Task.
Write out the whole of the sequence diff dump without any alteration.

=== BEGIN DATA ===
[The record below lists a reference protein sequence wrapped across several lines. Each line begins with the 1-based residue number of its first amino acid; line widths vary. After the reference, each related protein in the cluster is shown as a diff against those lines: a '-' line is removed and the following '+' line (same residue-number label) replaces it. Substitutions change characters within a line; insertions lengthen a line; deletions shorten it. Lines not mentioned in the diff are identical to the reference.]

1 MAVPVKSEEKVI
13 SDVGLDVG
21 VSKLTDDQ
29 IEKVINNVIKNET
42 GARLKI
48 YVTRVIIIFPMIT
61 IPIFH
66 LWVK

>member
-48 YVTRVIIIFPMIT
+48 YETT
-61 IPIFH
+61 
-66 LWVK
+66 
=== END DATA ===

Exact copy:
[The record below lists a reference protein sequence wrapped across several lines. Each line begins with the 1-based residue number of its first amino acid; line widths vary. After the reference, each related protein in the cluster is shown as a diff against those lines: a '-' line is removed and the following '+' line (same residue-number label) replaces it. Substitutions change characters within a line; insertions lengthen a line; deletions shorten it. Lines not mentioned in the diff are identical to the reference.]

1 MAVPVKSEEKVI
13 SDVGLDVG
21 VSKLTDDQ
29 IEKVINNVIKNET
42 GARLKI
48 YVTRVIIIFPMIT
61 IPIFH
66 LWVK

>member
-48 YVTRVIIIFPMIT
+48 YETT
-61 IPIFH
+61 
-66 LWVK
+66 